“What you looking at?” Will subject access rights become the Vogue under the GDPR?
What changes will there be to the current regime?
Based on what we know for now, the GDPR subject access request (“SAR”) process will be similar to that under the current regime. The key changes taking effect from May 2018 are:
- The time to respond to a SAR will be reduced from 40 days to one month. If a request is complex then there is a possibility to extend the time period.
- Organisations will no longer be able to charge a fee to comply with a SAR under the GDPR, unless the request is “manifestly unfounded or excessive”.
- Any response to a SAR should allow the individual to easily identify what information is held on them and what processing has been carried out.
- A SAR may be made electronically, e.g., via email, and responses may also be provided in the same manner.
The obligation to respond to a SAR will still lie with the data controller.
What impact will these changes have on a data controller?
For organisations that do not deal with many SARs, the impact may well be limited; but where an organisation sees a large number of SARs, it most notably will need to be prepared to respond more quickly and at its own cost.
With that in mind, a GDPR-regulated organisation should consider:
- Reviewing its SAR policies (both internal and external facing) and making any relevant adjustments.
- Developing template response letters to streamline its process for responding to SARs.
- Training employees on the new GDPR requirements and the organisation’s updated SAR process.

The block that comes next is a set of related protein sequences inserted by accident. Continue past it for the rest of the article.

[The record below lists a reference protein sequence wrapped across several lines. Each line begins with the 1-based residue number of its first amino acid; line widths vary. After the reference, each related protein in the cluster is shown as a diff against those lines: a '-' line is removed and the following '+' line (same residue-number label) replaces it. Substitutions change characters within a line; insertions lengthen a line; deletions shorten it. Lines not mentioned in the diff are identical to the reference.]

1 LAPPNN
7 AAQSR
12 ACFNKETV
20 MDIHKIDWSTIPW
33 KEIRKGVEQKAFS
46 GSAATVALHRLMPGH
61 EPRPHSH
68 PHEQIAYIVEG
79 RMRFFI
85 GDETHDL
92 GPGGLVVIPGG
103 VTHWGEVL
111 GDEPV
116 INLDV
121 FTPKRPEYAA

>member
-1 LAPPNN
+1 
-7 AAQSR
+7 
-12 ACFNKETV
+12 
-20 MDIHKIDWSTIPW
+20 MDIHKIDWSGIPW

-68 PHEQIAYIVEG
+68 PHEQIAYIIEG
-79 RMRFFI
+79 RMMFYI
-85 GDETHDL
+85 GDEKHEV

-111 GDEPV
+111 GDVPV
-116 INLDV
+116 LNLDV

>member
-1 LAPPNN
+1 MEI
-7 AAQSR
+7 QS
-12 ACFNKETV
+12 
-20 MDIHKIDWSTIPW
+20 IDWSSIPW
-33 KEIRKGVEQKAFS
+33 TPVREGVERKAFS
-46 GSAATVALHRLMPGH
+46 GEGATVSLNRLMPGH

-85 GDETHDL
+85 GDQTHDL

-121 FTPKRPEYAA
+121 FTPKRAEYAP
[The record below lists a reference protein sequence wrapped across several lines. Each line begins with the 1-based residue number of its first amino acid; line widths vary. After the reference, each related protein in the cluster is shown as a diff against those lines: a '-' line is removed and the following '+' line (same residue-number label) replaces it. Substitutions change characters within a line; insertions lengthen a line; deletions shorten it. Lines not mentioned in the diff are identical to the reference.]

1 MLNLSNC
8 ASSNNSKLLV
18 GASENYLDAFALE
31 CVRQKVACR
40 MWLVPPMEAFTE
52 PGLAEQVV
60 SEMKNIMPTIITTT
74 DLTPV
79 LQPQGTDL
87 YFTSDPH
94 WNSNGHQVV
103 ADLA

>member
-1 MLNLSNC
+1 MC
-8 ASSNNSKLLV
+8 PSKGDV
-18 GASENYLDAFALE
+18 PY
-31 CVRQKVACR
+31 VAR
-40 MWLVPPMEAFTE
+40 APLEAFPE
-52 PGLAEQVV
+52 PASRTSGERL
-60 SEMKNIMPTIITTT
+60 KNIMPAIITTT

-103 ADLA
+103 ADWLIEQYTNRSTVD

SARs arising from a pre-employment background screens
Being background screened on the way to a new job can be a sensitive time for a candidate. Candidates may, for example, worry about the scope of processing undertaken, how long data is held for and by whom, and the results of their background screening. All of these factors may lead a candidate to make a SAR.
How can a background screening provider support a data controller in responding to a SAR?
In many cases the initial contact from a candidate to request sight of their screening report comes in directly to the background screening provider, the data processor. However, the data processor is not independently empowered to respond to the SAR.
So there are a number of things that the background screening company can do to balance its desire to be responsive to candidates and supportive of its clients in the SAR process:
- At the very start of the screening process the data processor can have in place clear information notices which will inform the candidate of:
- The candidate’s rights under the GDPR.
- Confirmation as to the purpose, location, extent and duration of any data processing.
- Confirmation as to the data retention period.
- The data processor should segregate personal data by (i) data controller; and (ii) reference number pertaining to a candidate: this will help ensure that information can be identified quickly and easily.
- The data processor can develop a policy to respond to any misdirected SAR, which may include:
- Pro-forma response to be sent either by post or email (depending on how the SAR has been submitted) to the candidate confirming where the SAR should be directed.
- Training of all staff to communicate to any candidate how a SAR process works.
- FAQ section on the processor’s website relating to SARs.
- Agreement with the data controller regarding responding to a SAR; e.g.:
- Contractual provisions with the data controller regarding how an SAR should be handled: consider the data controller pre-authorising the release of a candidate report upon SAR, or,
- Immediate communication to data controller to inform them of the SAR and to request instructions on release of a candidate report.
HireRight has policies and systems in place to deal with candidate SARs, and will continue to work with its clients to ensure that under the GDPR a candidate receives a timely and supported response to any requests made.
Learn more about how to prepare your screening programme for the GDPR